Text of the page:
AUGUSTA, Maine — When the House and Senate gavels came down for the final time on Friday, the Legislature had sustained a dozen of the governor’s vetoes, killed one bill by sending it back to committee and overridden the rest.
Virtually all that was left for the House and Senate to do Friday was to decide to block or allow 33 new vetoes from Gov. Paul LePage, setting up an anticlimactic end to a two-year session that saw state government come to the brink of shutdown over a budget impasse and some of the most fierce sniping between the legislative and executive branches that Maine has seen in years.
Much of the attention leading up to veto day was around a solar policy bill the Legislature has been debating for months, which sought to increase the amount of solar-generated electricity in Maine’s energy portfolio by nearly tenfold. Arguments that LePage has been mischaracterizing how the bill would affect electricity rates for Mainers and that killing the bill would kill jobs were unsuccessful. LePage’s veto was upheld in the House by a vote of 93-50, which fell short of the necessary two-thirds majority.
The House and Senate went against LePage on a bill that would increase access to Naloxone, a lifesaving antidote to opioid overdoses that LePage opposed because he said it is being overused and allows addicts to prolong their addictions without seeking treatment. LePage has been under intense national pressure regarding the bill since his veto, particularly for saying Naloxone doesn’t save lives, but only prolongs them until the next overdose.
Despite all the controversy, the bill had an easy time to enactment on Friday, with a 29-5 vote in the Senate and a 132-14 vote in the House.
Lawmakers also were able to curtail an attempt by the Department of Health and Human Services to overhaul how much providers of Medicaid services are paid. Mental health service providers raised the alarm over the proposed rules in March, leading to the proposal of LD 1696, which imposes a moratorium on any rate changes until a legislative study can be completed. The Senate voted 28-6 against LePage’s veto but the bill barely squeaked through the House, which on a 102-45 tally came within two votes of killing the bill.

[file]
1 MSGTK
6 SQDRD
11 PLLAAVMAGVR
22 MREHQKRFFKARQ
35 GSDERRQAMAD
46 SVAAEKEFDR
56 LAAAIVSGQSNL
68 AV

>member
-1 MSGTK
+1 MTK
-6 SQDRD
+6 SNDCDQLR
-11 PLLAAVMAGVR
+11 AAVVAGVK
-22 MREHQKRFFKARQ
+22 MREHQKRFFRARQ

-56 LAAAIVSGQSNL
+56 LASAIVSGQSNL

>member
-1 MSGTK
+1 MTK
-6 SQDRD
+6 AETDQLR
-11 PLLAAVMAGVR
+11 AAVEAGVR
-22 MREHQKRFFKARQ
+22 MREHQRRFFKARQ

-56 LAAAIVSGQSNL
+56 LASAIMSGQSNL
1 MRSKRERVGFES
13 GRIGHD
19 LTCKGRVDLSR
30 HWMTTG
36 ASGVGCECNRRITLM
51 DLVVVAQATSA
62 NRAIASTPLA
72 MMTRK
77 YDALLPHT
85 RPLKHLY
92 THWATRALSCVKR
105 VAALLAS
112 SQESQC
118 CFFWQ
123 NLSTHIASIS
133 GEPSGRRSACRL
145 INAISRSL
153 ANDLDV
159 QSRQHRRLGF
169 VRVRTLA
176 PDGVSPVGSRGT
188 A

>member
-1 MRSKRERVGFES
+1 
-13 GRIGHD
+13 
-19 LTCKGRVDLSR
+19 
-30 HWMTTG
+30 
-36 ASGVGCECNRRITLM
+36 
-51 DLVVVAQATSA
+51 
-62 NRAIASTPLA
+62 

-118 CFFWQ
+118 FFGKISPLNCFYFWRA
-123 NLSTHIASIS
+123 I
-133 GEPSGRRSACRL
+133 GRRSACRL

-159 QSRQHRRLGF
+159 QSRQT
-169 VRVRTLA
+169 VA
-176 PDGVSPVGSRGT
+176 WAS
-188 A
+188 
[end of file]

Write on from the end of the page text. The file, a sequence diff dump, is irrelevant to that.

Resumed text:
Though a Republican-led Senate and Democrat-led House led to numerous bills dying because of disagreements between Republicans and Democrats, the 127th Legislature did make progress on some fronts, including the marquee issue of fighting drug addiction. The Legislature and LePage agreed to pour millions of dollars in new spending on law enforcement, treatment and recovery to fight drug addiction and approved a $150 million facilities bond that will create a major expansion at Windham Correctional Facility, including 200 new beds for inpatient and outpatient substance abuse services.
As the 127th Legislature took what are likely to be its final votes and adjourned until next year, political observers diverted their gaze from the present to the future.
The November 2016 ballot could go down as one of the most consequential in state history and debate over the questions on it — from school funding to setting a higher minimum wage to legalizing recreational marijuana — already has ramped up what will be a months-long push to Election Day.
With the entire Legislature up for re-election and so many ballot initiatives in waiting, campaigning through the summer will be fierce. The hundreds of candidates about to join the conversation have some catching up to do with LePage, who has for weeks been using his town hall meetings to draw attention to the November ballot. In particular, he is rallying against an increase in the minimum wage to $12 an hour and against a new tax on income over $200,000 a year that would directly benefit public schools.
Republican Senate President Mike Thibodeau said serving in the 127th Legislature was hard and at times “doggone miserable.” But he said progress is progress, no matter how minor.
“If we do everything exactly right and if we make all the right decisions, our state is still going to have tremendous obstacles,” he said shortly before adjournment. “If we make life just a little bit better for the 1.25 million people of Maine, then that’s a great thing.”